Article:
I don't think anyone asserts this is a strategy. It feels a bit like a straw man.

9watts
Subscriber

I guess I missed what your strategy is then. How you propose we get a handle on this?

Hello, Kitty
Subscriber
Hello, Kitty

Of course you should lock your bike well, just as you should make yourself visible at night. And of course appropriate agencies should broadcast that advice through multiple channels.

As for habitual thieves, I would like to see rehabilitation (whatever that looks like), and, failing that, jail, with further opportunities for rehabilitation. What alternative is there?

Toby Keith
Guest
Toby Keith

This has nothing to do with inequality. It has everything to do with a segment of our society that refuses to take personal responsibility and would rather take a self destructive path victimizing other citizens along the way. And it seems folks like yourself are happy to support them in their endeavor. No thanks.

9watts
Subscriber

“are happy to support them…”

?

J_R
Guest
J_R

Plenty of congregations of people in tents along transportation corridors have piles of bikes and bike components as well as shopping carts. I know those are stolen since they are emblazoned with names like Safeway, Fred Meyer, Target, etc. I guess they failed to lock them up – their fault.

Josh Berezin
Subscriber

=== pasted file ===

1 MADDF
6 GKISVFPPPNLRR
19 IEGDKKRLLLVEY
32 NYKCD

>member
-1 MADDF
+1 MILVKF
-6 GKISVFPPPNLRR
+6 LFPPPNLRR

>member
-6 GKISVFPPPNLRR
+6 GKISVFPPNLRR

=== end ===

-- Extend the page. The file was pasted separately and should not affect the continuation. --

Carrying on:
Josh Berezin

Just to share a bike registration success story — I saw a suspicious bike locked outside Central Library, but I noticed it had a 529 sticker. I was able to look it up on my phone and verify that it was stolen, then message the owner through the app, and he came down within 15 minutes. It had been stolen out of a locked car.

If it hadn’t been registered? I’d never have even been able to confirm my suspicion.

Register your bikes!

Dave Sanders
Guest

Thanks for sharing! This is how universal bike registration is designed to work, and we see it every day. Keep up the good work!

Fred
Guest
Fred

The worst thing PPB did was send out new releases at the beginning of the pandemic saying “We’re pursuing only major crimes now.” It sent a strong message that it’s open season for bike theft and other so-called “petty crimes.” Whoever masterminded those messages should be crucified (or held to account in some modern, appropriate way).

Racer X
Guest
Racer X

Fred – so you are saying that this PPB PR message was a “hall pass” of sorts and declaring Portland as an “Open City for minor crimes”?

Toby Keith
Guest
Toby Keith

Look no further than Ted Wheeler. But remember he lives in a well guarded $1.5 million dollar home way up in Goose Hollow.

mark smith
Guest
mark smith

I could lock mine with a new york lock…and someone (of course just referring to someone not marginalized) would take everything else off. Just got to ride junk around and hope for the best. Keep the nice stuff at home.